7. There is no dispute before us that the

# Metro Railway (Construction of Works) Act, 1978

and The

# Metro Railways (Operation and Maintenance) Act, 2002

extend to Nagpur and are applicable to the Nagpur Metro Rail Project. The expression ‘metro railways’ has been defined in Section 2(i) of the Metro Railways (Construction of Works) Act, 1978 in the following words:

“(i) “metro railway” means a metro railway or any portion thereof for the public carriage of passengers, animals or goods and includes,–

(a) all land within the boundary marks indicating the limits of the land appurtenant to a metro railway.

(b) all lines of rails, sidings, yards or branches worked over for the purposes of, or in connection with, a metro railway,

(c) all stations, offices, ventilation shafts and ducts, ware-houses, workshops, manufactories, fixed plants and machineries, sheds, depots and other works constructed for the purpose of, or in connection with, a metro railway;”

A clearer definition is to be found in The Metro Railways (Operation and Maintenance) Act, 2002 in Section 2(i) thereof and this reads as follows:

“(i) “metro railway” means rail-guided mass rapid transit system having dedicated right-of-way, with steel wheel or rubber-tyred wheel coaches, but excluding tramways, for carriage of passengers, and includes–

(A) all land within the boundary marks indicating the limits of the land appurtenant to a metro railway,

(B) all rail tracks, sidings, yards or branches worked over for the purposes of, or in connection with, a metro railway,

(C) all stations, offices, ventilation shafts and ducts, warehouses, workshops, manufactories, fixed plants and machineries, sheds, depots and other works constructed for the purpose of, or in connection with, a metro railway;”

8. In view of the extension of these two statutes to the city of Nagpur, there can be no doubt that the definition of ‘metro railway’ or ‘metro’ would apply to the tender conditions floated for the purposes of the metro rail project of NMRCL.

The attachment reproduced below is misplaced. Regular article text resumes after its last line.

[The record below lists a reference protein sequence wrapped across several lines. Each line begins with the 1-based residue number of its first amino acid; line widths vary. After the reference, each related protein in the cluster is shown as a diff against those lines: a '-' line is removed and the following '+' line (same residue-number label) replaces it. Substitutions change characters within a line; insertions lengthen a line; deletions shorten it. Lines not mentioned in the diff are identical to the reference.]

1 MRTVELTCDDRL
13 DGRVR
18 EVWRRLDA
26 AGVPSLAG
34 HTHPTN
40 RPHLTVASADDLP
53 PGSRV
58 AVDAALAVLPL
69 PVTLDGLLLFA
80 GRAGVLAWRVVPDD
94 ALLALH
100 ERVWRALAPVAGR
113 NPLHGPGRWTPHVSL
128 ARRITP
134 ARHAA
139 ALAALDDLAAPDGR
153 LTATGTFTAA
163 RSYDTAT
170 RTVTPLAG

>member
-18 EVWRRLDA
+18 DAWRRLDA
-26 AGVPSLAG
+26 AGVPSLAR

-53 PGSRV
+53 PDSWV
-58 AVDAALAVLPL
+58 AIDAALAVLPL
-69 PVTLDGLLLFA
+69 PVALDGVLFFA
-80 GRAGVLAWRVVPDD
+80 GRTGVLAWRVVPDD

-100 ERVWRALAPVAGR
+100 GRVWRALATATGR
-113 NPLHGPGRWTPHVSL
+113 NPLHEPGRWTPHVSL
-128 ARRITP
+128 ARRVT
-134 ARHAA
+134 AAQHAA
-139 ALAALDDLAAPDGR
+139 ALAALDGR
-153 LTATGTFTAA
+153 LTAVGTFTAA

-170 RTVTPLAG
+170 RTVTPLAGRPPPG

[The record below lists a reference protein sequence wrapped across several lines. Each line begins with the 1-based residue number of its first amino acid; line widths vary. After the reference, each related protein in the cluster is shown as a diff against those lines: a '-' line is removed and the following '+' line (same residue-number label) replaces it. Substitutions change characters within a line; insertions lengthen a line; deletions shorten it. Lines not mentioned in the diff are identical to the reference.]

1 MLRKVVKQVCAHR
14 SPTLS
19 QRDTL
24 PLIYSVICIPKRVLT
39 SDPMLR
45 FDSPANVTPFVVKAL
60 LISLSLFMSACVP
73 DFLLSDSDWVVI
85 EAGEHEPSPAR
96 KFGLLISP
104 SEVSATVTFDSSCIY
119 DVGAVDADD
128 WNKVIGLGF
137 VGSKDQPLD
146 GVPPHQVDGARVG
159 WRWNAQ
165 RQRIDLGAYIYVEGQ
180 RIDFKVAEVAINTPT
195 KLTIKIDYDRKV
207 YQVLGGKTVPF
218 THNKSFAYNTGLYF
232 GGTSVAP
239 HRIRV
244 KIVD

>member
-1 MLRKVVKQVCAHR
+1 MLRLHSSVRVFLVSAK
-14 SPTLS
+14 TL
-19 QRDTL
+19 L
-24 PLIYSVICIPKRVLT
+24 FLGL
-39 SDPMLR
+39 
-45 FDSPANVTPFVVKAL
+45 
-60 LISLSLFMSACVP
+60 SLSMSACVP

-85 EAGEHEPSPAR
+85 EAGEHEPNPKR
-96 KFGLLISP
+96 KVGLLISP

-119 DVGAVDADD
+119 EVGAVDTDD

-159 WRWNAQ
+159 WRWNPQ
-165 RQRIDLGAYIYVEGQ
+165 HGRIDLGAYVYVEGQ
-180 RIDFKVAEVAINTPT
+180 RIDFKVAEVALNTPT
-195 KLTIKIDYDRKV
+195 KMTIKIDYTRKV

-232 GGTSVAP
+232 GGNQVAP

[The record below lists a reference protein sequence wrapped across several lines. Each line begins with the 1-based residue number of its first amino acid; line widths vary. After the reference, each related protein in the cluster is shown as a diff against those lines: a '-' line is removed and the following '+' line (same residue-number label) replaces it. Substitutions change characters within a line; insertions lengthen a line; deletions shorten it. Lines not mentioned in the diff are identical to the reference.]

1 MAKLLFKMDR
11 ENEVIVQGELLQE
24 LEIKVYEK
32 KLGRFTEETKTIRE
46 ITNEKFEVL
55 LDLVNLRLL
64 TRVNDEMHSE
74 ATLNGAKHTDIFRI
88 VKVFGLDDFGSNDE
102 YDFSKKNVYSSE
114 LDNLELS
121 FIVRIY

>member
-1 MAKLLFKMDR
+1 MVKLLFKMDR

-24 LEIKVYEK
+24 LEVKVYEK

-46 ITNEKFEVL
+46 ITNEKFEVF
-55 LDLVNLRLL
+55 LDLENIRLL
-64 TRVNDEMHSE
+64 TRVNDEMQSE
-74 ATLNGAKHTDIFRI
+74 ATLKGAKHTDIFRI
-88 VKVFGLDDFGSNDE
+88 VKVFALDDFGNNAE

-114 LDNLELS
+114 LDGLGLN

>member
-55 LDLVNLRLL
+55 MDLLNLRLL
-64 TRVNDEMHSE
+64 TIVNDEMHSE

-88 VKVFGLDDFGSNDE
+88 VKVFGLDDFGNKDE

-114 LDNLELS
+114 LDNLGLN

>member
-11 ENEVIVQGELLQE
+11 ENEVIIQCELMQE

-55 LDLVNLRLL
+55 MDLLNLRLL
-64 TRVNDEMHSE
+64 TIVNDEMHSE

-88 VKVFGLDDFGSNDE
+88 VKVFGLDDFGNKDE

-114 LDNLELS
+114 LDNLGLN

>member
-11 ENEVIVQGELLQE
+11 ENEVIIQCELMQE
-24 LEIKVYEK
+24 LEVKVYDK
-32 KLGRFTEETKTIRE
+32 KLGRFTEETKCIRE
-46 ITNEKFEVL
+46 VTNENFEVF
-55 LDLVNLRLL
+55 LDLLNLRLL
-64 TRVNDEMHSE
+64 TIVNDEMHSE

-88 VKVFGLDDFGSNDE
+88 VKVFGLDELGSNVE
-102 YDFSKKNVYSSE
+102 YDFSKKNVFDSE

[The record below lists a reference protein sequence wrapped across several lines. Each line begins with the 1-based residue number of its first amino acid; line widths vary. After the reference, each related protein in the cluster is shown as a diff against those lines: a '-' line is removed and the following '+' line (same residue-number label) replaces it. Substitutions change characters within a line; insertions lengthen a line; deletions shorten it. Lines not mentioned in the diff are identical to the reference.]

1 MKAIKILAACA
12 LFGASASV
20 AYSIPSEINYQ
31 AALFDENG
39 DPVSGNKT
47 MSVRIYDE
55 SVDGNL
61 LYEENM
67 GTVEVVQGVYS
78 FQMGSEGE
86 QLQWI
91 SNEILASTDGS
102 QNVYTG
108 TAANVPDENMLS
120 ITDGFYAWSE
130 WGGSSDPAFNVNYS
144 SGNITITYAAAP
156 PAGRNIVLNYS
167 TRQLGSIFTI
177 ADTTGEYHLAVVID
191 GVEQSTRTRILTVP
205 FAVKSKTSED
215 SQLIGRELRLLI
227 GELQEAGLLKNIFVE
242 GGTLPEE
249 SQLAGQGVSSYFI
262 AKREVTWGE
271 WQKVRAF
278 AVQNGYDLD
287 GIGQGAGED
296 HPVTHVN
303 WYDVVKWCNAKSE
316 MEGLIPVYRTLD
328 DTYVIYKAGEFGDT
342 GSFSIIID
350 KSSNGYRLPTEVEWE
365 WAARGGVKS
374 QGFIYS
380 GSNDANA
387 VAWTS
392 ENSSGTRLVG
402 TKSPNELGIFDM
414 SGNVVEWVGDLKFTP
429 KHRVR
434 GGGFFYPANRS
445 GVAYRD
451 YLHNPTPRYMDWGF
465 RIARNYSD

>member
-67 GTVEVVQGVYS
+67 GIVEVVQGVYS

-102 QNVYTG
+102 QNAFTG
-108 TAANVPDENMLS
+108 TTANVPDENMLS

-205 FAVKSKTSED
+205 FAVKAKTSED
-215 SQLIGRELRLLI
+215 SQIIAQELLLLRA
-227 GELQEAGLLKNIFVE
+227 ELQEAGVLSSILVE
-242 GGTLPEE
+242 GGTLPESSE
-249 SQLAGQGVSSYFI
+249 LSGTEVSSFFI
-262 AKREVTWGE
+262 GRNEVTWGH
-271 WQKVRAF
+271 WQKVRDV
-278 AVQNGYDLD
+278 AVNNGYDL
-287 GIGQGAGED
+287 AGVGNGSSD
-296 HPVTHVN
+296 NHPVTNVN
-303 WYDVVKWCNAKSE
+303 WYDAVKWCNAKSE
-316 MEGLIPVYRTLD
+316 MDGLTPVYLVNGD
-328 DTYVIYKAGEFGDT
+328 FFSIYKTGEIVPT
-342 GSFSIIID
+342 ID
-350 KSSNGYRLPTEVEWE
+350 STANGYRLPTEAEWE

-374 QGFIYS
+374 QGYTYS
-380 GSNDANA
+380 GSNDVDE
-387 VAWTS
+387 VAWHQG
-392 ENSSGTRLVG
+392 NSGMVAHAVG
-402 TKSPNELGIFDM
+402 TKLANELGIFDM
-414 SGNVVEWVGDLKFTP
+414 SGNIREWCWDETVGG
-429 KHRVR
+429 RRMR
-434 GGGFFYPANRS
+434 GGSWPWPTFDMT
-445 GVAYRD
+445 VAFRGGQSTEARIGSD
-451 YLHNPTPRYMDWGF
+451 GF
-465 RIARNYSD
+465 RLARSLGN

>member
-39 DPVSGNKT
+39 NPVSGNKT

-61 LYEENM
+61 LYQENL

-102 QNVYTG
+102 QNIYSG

9. It is submitted before us that an inter-city rail is completely different from a metro rail. An inter-city rail is between two cities and the trains are usually high speed trains. A metro rail is intra-city, it has a dedicated right-of-way, normally it does not have high speed trains and the frequency of trains is much greater that of inter-city trains.1 A metro rail may extend, in some cases, to a suburb of a metropolitan city but it essentially remains an intra-city project. There is, therefore, a qualitative difference between an inter-city rail and a metro rail. By itself, this 1 In Delhi the time duration is approximately to 2-3 minutes during peak hours and 5-10 minutes during off peak duration in the city. Source: http://www.delhicapital.com/delhi-metro/metro-train-timings.html indicates a qualitative difference in a railway project that is inter-city and a railway project that is intra-city and the construction of a viaduct for a railway project that is inter-city and a railway project that is intra-city.

10. The fact that GYT-TPL JV made constructions in a metropolitan city or in a metropolitan area during the execution of the Pearl River Delta inter-city high speed railway project, does not make that project an intra-city metro rail project – it continues to be an inter-city railway project. However, it not necessary for us to delve into these issues or even adjudicate on them.

11. Recently, in

# Central Coalfields Ltd. v. SLL-SML (Joint Venture Consortium), 2016 (8) SCALE 99

it was held by this Court, relying on a host of decisions that the decision making process of the employer or owner of the project in accepting or rejecting the bid of a tenderer should not be interfered with. Interference is permissible only if the decision making process is mala fide or is intended to favour someone. Similarly, the decision should not be interfered with unless the decision is so arbitrary or irrational that the Court could say that the decision is one which no responsible authority acting reasonably and in accordance with law could have reached. In other words, the decision making process or the decision should be perverse and not merely faulty or incorrect or erroneous. No such extreme case was made out by GYT-TPL JV in the High Court or before us.

12. In

# Dwarkadas Marfatia and Sons v. Board of Trustees of the Port of Bombay, (1989) 3 SCC 293

it was held that the constitutional Courts are concerned with the decision making process.

# Tata Cellular v. Union of India, (1994) 6 SCC 651

went a step further and held that a decision if challenged (the decision having been arrived at through a valid process), the constitutional Courts can interfere if the decision is perverse. However, the constitutional Courts are expected to exercise restraint in interfering with the administrative decision and ought not to substitute its view for that of the administrative authority. This was confirmed in

# Jagdish Mandal v. State of Orissa, (2007) 14 SCC 517

as mentioned in Central Coalfields.